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Bitcoin Cash (BCH) supporters have been passing around a different kind of ‘LN Trust Chain’ across forums and social media. The social experiment for passing digital value has taken a different path to the Lightning Torch because people can share the non-divisible SLP Torch onchain for fractions of a penny.

Also read: How to Use Bitcoin When the Apocalypse Hits

The One and Only Non-Divisible SLP Torch Begins a Passing Ceremony

Over the last few weeks, Lightning Network (LN) supporters have been participating in a social experiment called the Lightning Torch. This entails sharing a small fraction of BTC in a similar fashion to the Olympic torch passing. A few weeks into the LN experiment, a BCH fan called ‘Cipher Gnome’ created a Bitcoin Cash (BCH) version of the torch on the Simple Ledger Protocol. After the torch creation on March 6, Cipher Gnome declared that there is only one SLP Torch and the token cannot be divided. Since then, just like the LN experiment, BCH fans have been having fun sharing the scarce token on Reddit and Twitter.

Bitcoin Cash Fans Start 'Torch Passing' Ceremony With a Non-Divisible Token
The genesis creation of the SLP Torch which shows there is only one non-divisible coin.

The SLP Torch has passed through the hands of people like developer Josh Ellithorpe, Don Wonton, Collin Enstad, Imaginary Username, Souper Nerd, and’s CEO Roger Ver. After Ver had the torch, he decided to pass it to Paul Lambert because Lambert had a hard time trying to receive the Lightning Torch due to complications. “The SLP Torch has been passed on to the person who previously tried to use LN to receive the LN Trust Chain, but failed because it was “years away” from being ready for actual reliable use,” explained Ver.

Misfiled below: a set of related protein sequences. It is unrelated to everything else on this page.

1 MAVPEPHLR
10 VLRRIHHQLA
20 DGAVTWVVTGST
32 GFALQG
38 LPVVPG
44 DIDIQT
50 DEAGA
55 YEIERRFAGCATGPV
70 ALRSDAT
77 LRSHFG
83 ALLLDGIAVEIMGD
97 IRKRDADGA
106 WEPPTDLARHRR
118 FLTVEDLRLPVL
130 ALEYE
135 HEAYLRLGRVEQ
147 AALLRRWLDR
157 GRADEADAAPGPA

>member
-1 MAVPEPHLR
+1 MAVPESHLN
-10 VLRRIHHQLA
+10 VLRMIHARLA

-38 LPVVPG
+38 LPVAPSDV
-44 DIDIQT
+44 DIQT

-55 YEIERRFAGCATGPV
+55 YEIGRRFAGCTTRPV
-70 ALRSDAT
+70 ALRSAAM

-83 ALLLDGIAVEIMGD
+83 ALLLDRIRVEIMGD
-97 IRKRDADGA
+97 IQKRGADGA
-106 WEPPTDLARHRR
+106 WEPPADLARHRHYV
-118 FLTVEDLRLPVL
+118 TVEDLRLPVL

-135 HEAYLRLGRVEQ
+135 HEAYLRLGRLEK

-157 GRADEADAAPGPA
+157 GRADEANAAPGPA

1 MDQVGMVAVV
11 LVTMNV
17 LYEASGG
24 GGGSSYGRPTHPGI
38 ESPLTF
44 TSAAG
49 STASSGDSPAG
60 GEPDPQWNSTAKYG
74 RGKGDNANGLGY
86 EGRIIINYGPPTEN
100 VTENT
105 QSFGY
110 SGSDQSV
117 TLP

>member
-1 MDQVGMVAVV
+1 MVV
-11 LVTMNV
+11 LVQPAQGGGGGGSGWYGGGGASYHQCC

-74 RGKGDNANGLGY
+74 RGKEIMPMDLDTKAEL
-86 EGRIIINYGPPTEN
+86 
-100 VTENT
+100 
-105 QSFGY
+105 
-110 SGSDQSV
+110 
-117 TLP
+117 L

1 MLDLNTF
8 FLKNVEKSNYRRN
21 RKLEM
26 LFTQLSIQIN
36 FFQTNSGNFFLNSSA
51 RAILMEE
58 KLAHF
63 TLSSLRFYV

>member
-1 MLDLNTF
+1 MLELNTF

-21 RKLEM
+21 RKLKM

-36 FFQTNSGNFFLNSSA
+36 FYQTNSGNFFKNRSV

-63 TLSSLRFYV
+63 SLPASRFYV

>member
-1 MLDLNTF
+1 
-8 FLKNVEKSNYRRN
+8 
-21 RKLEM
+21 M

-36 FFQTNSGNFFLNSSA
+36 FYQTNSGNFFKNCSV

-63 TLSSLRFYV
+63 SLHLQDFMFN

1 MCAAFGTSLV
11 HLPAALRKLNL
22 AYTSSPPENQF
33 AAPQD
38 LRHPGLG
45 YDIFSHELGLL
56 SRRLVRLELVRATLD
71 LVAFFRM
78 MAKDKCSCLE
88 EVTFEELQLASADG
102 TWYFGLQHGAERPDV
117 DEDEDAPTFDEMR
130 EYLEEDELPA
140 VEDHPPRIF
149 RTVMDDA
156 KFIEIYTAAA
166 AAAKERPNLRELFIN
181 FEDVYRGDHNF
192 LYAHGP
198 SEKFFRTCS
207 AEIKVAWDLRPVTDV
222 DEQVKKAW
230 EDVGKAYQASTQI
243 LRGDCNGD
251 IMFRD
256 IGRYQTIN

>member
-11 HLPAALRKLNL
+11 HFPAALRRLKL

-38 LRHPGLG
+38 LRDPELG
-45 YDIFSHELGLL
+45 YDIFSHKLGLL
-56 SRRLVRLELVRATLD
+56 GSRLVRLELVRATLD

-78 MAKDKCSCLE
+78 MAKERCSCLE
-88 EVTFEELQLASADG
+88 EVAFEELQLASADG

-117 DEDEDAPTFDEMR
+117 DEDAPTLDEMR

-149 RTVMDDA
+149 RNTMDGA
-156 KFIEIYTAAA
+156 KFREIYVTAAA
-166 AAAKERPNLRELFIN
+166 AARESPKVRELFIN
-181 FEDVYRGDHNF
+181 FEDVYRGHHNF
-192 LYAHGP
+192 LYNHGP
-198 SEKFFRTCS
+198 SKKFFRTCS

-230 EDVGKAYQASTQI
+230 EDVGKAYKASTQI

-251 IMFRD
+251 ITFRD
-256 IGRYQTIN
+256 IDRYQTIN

Bitcoin Cash Fans Start 'Torch Passing' Ceremony With a Non-Divisible Token
The SLP Torch explorer.

As Far as Trust Is Concerned, the SLP Torch Is Quite Different to the LN Trust Chain

Lambert is the brother of Spencer Lambert, the owner of the BCH chickens, the famous poultry that get fed mealworms from people paying a BCH-powered machine that dispenses the food. The next day, Spencer then passed the SLP Torch to a girl named Laura over Twitter. BCH fans can watch the SLP Torch being passed with a special website hosted on Github specifically designed to follow the unique token change hands.

Of course, a few LN supporters didn’t like the idea of the SLP Torch, so someone decided to fork an LN version and some users have been passing it to others on Twitter. However, BCH enthusiasts explained on social media that the SLP Torch is quite different to the LN Trust Chain experiment because in many respects it is considered far more trustless. Well-known BCH proponent Collin Enstad noted the differences between the two experiments, stating:

Some things to note: [SLP Torch] passing is done with a non-custodial Badger wallet. There are no long invoices that can time out and I didn’t have to run a node. I didn’t have to have an equal amount of the “torch” in a channel to receive the SLP Torch. It was also sent in an onchain BCH transaction for a fraction of a penny.

Overall the Bitcoin Cash community seems to like the idea of the SLP Torch and the Simple Ledger Protocol in general. Over the last few weeks, individuals and organizations have been creating a ton of SLP tokens using the BCH chain and sharing them across the web. The SLP Torch created by Cipher Gnome is quite unique because it cannot be duplicated and divided and when the SLP Torch experiment comes to an end, someone will hold a piece of history.

What do you think about the SLP Torch? Let us know what you think about this subject in the comments section below.

Image credits: Shutterstock, Block Explorer, Pixabay, SLP Torch Explorer, and Twitter.

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